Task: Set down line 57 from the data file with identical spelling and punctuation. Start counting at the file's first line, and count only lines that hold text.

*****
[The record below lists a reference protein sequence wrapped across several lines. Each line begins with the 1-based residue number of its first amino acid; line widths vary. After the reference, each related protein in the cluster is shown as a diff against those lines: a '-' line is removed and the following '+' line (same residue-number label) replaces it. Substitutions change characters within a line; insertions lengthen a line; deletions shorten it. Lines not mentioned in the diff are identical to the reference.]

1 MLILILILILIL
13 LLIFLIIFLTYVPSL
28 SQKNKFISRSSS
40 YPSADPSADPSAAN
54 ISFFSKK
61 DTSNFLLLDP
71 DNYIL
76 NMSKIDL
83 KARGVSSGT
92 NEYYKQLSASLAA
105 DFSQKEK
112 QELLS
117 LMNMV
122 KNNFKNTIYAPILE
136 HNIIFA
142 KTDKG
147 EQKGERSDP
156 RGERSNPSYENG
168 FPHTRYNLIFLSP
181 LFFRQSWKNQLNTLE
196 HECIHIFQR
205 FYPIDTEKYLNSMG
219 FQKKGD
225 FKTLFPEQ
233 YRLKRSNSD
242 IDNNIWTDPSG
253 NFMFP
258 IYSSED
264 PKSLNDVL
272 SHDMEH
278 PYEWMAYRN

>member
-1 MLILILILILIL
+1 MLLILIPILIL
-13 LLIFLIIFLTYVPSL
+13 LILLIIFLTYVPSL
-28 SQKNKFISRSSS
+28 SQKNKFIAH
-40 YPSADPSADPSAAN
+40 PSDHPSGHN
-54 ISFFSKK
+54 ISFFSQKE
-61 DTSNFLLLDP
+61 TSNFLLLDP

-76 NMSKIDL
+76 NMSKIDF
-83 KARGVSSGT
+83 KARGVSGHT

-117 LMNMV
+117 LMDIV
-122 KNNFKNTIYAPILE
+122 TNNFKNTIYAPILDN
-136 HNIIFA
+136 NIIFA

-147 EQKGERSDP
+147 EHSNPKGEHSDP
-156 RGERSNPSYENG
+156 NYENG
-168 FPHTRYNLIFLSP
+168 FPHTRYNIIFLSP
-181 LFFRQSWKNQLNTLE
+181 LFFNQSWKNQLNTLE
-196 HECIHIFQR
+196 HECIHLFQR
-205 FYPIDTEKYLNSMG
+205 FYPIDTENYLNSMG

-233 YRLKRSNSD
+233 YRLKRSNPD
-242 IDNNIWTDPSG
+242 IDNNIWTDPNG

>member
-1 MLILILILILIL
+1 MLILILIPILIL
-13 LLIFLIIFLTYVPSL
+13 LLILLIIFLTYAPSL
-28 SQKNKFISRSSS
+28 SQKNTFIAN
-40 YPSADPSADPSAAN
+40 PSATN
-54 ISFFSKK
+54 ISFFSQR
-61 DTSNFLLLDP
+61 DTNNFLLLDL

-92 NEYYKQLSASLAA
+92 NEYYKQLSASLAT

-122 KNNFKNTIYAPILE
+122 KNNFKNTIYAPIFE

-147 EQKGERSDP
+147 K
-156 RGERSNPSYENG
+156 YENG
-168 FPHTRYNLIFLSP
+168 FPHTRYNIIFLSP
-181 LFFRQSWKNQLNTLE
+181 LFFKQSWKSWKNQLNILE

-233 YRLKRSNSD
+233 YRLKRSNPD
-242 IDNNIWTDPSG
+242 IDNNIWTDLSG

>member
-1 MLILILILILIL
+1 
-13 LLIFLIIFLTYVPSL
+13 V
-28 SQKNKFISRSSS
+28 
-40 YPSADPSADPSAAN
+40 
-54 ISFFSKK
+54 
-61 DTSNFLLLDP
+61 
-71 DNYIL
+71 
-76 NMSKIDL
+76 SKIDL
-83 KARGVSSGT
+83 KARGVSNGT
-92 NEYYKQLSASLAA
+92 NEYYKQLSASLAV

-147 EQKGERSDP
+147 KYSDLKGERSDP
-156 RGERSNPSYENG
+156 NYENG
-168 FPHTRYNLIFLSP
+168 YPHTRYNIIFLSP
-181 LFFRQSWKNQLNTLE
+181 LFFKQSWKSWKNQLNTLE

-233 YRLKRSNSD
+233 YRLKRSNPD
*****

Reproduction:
+147 EHSNPKGEHSDP